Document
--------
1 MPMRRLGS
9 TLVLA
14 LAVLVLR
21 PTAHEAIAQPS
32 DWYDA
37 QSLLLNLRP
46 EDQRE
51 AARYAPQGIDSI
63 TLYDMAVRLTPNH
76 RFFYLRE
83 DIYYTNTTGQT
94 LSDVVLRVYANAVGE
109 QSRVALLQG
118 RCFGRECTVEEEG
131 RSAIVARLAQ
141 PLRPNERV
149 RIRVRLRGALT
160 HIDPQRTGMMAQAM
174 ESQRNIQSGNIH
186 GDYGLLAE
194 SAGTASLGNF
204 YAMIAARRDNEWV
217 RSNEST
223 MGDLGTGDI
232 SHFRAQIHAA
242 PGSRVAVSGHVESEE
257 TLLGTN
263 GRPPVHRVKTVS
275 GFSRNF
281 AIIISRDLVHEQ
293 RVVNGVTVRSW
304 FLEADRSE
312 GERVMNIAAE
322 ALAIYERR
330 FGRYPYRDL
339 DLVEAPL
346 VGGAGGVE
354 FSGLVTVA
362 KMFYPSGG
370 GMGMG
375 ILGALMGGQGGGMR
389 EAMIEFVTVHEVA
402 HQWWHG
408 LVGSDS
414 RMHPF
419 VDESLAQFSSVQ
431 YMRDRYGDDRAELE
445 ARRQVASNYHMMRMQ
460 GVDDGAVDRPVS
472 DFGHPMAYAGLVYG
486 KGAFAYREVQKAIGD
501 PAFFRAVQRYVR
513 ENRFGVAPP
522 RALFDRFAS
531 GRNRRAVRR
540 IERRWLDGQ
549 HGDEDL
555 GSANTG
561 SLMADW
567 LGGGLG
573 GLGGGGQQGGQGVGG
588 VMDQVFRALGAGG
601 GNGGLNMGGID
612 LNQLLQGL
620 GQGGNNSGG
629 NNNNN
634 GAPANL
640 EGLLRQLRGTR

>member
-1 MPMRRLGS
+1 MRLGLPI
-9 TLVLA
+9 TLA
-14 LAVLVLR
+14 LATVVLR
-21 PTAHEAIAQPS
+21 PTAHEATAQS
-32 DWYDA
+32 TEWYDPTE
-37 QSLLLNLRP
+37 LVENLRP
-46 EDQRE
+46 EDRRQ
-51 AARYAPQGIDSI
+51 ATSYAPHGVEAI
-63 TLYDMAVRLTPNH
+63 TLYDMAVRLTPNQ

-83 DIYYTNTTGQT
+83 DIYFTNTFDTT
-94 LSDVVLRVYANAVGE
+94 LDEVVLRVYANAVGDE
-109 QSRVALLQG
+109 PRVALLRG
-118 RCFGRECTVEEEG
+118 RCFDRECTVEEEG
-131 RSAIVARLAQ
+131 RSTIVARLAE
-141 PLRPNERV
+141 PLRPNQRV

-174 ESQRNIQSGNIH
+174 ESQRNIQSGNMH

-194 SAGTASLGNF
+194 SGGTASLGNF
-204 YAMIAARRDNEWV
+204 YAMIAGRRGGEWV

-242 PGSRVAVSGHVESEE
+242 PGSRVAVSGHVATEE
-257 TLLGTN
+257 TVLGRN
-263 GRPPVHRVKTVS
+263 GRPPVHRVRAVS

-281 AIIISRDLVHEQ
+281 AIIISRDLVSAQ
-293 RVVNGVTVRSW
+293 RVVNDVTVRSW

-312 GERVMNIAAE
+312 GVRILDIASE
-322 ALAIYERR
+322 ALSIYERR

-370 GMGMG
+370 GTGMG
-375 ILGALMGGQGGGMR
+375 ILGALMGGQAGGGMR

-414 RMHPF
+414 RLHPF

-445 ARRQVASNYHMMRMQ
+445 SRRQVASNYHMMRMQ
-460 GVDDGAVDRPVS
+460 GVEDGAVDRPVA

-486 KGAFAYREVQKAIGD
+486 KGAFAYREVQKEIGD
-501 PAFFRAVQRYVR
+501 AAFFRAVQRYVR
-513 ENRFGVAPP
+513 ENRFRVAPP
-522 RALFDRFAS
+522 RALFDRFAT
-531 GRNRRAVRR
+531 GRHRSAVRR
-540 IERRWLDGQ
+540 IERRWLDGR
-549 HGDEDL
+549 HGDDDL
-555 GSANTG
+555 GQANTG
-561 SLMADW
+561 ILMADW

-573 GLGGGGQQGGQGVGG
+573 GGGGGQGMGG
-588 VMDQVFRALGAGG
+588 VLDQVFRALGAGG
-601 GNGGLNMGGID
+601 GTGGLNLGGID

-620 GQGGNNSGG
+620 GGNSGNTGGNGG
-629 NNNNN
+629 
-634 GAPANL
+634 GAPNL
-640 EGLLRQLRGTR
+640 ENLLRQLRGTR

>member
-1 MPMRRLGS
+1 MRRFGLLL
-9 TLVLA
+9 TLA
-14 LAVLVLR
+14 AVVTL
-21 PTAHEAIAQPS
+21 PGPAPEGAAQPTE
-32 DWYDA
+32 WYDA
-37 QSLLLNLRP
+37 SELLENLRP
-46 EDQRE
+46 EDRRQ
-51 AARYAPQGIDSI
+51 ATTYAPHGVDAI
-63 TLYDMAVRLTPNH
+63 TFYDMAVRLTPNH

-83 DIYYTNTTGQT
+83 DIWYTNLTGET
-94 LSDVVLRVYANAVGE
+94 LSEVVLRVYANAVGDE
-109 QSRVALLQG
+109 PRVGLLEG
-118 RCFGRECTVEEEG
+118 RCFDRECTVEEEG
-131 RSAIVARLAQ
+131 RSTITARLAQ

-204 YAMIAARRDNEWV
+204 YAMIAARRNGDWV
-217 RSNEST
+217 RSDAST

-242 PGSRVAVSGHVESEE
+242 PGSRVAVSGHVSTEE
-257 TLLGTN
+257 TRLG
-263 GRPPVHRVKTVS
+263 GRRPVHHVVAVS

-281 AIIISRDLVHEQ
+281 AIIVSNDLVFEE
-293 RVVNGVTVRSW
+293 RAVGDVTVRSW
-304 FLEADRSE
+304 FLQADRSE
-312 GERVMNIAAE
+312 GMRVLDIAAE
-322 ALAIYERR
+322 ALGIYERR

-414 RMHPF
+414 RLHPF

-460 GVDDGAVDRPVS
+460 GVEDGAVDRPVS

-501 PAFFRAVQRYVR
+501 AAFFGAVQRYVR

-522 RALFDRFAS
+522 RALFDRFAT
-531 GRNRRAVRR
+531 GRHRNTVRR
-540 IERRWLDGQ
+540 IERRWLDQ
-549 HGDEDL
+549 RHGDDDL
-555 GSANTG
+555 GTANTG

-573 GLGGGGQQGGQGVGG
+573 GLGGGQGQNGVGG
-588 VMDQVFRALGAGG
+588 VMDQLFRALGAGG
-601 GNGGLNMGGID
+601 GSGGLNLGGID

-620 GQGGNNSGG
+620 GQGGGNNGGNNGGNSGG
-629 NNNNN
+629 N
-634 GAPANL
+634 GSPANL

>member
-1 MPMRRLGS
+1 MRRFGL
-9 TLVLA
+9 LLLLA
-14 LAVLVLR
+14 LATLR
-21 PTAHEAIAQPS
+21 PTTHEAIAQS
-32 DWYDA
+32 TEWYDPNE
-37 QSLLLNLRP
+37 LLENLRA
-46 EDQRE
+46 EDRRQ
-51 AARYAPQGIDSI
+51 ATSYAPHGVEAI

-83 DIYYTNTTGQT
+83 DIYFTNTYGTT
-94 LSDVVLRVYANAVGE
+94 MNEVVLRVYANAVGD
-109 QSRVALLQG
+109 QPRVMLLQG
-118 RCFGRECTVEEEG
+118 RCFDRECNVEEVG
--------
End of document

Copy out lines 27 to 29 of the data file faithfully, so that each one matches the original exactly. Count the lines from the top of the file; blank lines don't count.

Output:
257 TLLGTN
263 GRPPVHRVKTVS
275 GFSRNF